A key idea in religions is the idea of finding yourself by losing yourself. Christ said it. I think the Buddha hinted at it. Even Jimmy Buffet makes light of it with Zac Brown in the reggae-ish jam “Knee Deep”. This paradoxical enigma is one theme i have encountered in my life multiple times.
I grew up an athletic and scholarly nerd who finished at the top of his class in high school with a ton of varsity letters, plenty of friends, a chip on his shoulder and big fat silver spoon in his mouth. See, I was an only child with a dad who was a college professor and a mom who was an operating room nurse. We had a decent amount of money, a house in town and a ski chalet a half hour away where we spent winter weekends.
I never wanted to go to college. Instead, I wanted to continue my climbing and snowboarding somewhere out west because I grew up in small hills of Pennsyl-tucky. I fondly call it that because i lived on the Appalachian trail. Never too far from the sound of banjos as joked about in the movie Deliverance. Having a father who was an academic, I was strongly encouraged to attend a university. In fact, I was pretty much bribed to pursue a bachelor’s degree by being given a fat bank account, a credit card and a brand new car. My only stipulation was that since i grew up inland, I wanted to go the ocean so i could learn to surf and dive. I chose the University of Rhode Island. In fact, that school picked me. Because i had a pretty good GPA, I received an academic scholarship in the school of ocean engineering. I liked ocean engineering because it was challenging. Lots of math, physics, laboratories on boats…. and I figured I might be the next Robert Ballard or Jacque Cousteau. The next great adventurer to find another Titanic or Lusitana.
College life was great in the beginning. I got accepted onto the crew team. I became a founding father of a fraternity. I was on the deans list. I went to tons of raves during the early techno scene and I became a whitewater boater traveling every weekend between regattas to paddle class V rivers.
Then BAM!!! I joined a religous group at school. I don’t know why really. Maybe because i was feeling empty. Perhaps I was looking for the meaning of life. Anyhoo, this decision changed the course of my life for years. The group turned out to be a cult and I went from being a super duper happy and fun person to someone who felt he was alway wrong in the eyes of God. I felt like a constant sinner and disappointment.
Long story short, I declined in mental health for the next four years. My genes expressed themselves in a way where i became bipolar. I was in and out of mental institutions for years. It took a psychiatric cocktail of mood stabilizers, antipsychotics and antidepressants to get me back. Two years after hospitalization and seventy pounds heavier i got my life back. It was me. Just a new me. I little more compassionate with a lot more understanding of what people go through in life and a shit ton of stretch marks.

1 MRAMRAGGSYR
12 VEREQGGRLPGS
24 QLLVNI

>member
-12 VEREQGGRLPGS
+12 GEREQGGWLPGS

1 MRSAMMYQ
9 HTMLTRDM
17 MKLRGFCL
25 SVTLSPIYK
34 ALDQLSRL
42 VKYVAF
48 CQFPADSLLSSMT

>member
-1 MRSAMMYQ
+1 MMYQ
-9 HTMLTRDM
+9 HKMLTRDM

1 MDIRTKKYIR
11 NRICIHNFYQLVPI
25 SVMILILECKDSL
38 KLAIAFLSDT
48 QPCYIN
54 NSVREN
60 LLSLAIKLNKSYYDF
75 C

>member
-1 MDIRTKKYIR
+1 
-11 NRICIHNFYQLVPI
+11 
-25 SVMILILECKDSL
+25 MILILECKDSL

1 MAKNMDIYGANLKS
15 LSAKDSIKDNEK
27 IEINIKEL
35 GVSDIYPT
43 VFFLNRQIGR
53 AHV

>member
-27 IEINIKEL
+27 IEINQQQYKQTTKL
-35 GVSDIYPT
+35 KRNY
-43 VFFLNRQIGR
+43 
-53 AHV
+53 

Five years after recovering i dropped my 46 inch waist back to a 32. I was training for triathlons and was in great spirits. I decided to leave the corporate world as an engineer to help a friend open a snowboard shop. It was uber successful and we had a great season. In the spring, I embarked on a sixth month road trip to visit all of our lower 48 states. I decked out my Subaru to live out of and bought a one man tent to sleep in when i didn’t feel like crashing in the car.
My expedition went well. I dove, climbed, snowboarded, ran, biked, camped and everything you can imagine from Maine to Oregon. Unfortunately however, i also picked up six parasites, Lyme disease and an intense reaction to steroids used to suppress a wicked case of poison oak i contracted in Glacier National Park.
When i returned to Pennsylvania, I planned to sell my car and move to Asia to teach english. Instead, I fell bedridden. I was diagnosed with Fibromyalgia. For the next 19 months I was chained to my mattress. The infections I sustained caused my body to shut down. My hormones plummeted. I couldn’t sleep. I was constantly in a state of fight or flight with panic attacks daily. For nearly the next two years I was a guinea pig. Bioidentical thyroid, adrenal, and testosterone hormones. Months of different antiparasitic drugs like Yodoxin and Flagyl. Six months of Azithromycin, 30 days of Doxycyline. I took Klonopin for anxiety. Xyrem, Soma, Lunesta, Ambien, Trazodone, Doxepine, and a million other drugs for sleep. None worked. Instead, I went from being an athlete and adventurer to a raving addict.